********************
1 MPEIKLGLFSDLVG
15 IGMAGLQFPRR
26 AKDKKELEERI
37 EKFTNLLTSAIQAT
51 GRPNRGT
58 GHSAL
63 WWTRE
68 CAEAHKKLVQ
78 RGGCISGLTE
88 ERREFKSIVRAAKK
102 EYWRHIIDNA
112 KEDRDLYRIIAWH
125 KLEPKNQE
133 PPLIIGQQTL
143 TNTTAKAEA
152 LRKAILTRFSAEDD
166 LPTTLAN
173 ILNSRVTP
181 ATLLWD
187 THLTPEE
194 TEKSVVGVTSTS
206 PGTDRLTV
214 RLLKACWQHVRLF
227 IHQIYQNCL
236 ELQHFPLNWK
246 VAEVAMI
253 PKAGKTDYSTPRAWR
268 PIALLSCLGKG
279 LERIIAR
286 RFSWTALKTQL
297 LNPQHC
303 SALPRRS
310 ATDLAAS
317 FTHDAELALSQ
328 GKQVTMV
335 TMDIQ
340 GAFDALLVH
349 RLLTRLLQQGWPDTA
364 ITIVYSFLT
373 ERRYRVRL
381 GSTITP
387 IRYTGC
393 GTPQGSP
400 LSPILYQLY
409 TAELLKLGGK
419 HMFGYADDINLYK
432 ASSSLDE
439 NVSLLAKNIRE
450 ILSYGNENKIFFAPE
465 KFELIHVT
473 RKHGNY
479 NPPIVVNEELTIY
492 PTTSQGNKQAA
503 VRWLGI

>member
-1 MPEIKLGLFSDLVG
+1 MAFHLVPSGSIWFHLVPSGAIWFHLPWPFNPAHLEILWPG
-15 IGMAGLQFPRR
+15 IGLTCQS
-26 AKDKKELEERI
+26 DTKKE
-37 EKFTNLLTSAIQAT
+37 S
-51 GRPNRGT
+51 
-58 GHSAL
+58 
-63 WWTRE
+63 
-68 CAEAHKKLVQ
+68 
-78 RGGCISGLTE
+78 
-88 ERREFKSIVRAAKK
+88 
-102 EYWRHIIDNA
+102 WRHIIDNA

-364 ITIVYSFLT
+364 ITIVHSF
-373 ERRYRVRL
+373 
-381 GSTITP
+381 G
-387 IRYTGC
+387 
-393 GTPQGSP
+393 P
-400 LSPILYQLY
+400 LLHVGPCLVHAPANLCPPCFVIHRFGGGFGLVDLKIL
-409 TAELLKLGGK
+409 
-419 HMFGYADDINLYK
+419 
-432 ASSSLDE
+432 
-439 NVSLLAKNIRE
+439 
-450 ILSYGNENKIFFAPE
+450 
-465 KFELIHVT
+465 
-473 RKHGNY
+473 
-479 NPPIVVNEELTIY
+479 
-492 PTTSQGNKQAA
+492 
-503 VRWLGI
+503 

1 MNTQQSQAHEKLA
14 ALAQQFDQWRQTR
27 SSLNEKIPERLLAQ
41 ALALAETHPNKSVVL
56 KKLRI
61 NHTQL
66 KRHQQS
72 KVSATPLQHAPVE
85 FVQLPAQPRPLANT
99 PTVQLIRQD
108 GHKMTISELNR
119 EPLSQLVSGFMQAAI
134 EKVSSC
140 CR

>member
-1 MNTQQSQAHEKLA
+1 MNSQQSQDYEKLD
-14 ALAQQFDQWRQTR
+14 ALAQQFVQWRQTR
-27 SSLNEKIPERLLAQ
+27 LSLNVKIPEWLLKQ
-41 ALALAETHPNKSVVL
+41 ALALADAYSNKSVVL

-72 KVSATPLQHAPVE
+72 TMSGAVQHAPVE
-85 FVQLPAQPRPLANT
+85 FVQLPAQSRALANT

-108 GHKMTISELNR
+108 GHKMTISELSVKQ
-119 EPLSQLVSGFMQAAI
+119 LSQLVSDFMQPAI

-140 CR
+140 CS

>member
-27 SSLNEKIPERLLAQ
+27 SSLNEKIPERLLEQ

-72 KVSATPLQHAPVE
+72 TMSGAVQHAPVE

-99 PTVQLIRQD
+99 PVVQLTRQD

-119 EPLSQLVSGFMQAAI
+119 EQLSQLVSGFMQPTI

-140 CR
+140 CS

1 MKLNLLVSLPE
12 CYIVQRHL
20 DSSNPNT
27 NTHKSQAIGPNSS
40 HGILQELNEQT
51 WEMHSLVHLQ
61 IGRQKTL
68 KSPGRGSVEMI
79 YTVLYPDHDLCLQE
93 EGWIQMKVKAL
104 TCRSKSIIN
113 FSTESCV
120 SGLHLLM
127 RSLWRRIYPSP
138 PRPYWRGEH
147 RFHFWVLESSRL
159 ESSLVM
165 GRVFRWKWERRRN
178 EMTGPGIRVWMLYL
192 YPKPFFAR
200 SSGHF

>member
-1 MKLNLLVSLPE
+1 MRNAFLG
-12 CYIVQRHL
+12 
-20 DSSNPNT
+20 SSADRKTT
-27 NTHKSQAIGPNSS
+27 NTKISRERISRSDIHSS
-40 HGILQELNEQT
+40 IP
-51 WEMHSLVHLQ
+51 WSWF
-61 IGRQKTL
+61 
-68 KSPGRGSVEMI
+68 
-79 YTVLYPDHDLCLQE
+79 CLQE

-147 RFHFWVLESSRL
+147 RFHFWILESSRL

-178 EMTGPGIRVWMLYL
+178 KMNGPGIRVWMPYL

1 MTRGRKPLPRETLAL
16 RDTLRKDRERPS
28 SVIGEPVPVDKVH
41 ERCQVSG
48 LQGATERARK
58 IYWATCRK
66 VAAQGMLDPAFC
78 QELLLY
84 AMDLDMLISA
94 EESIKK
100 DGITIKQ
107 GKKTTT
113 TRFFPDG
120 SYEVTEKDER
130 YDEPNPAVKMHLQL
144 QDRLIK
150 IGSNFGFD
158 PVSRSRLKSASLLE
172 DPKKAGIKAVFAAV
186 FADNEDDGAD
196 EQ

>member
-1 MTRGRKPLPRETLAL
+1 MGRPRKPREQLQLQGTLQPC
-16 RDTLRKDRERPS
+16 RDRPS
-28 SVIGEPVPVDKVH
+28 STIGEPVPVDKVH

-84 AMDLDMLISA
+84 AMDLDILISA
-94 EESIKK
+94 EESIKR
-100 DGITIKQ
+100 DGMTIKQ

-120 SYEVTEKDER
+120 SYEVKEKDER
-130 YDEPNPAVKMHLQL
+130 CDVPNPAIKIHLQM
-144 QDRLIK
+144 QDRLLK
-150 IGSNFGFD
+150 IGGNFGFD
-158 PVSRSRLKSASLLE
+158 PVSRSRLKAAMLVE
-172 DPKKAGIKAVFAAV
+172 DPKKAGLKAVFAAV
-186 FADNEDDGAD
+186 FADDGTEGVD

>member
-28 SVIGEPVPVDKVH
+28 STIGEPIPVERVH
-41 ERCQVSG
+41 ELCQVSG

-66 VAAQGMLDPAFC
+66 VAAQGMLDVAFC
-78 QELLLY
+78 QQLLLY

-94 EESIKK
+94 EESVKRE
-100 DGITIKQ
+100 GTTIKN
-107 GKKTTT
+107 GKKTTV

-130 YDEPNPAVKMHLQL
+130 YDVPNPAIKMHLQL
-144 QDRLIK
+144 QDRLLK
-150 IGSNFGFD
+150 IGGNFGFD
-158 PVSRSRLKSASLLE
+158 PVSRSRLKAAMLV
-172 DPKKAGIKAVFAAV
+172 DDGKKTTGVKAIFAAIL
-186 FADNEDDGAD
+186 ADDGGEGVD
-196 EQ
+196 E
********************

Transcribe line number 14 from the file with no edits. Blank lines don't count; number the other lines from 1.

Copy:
133 PPLIIGQQTL